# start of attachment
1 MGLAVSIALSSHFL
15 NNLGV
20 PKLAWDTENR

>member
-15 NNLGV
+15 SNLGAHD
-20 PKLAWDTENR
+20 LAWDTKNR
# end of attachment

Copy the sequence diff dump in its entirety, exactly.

1 MGLAVSIALSSHFL
15 NNLGV
20 PKLAWDTENR

>member
-15 NNLGV
+15 SNLGAHD
-20 PKLAWDTENR
+20 LAWDTKNR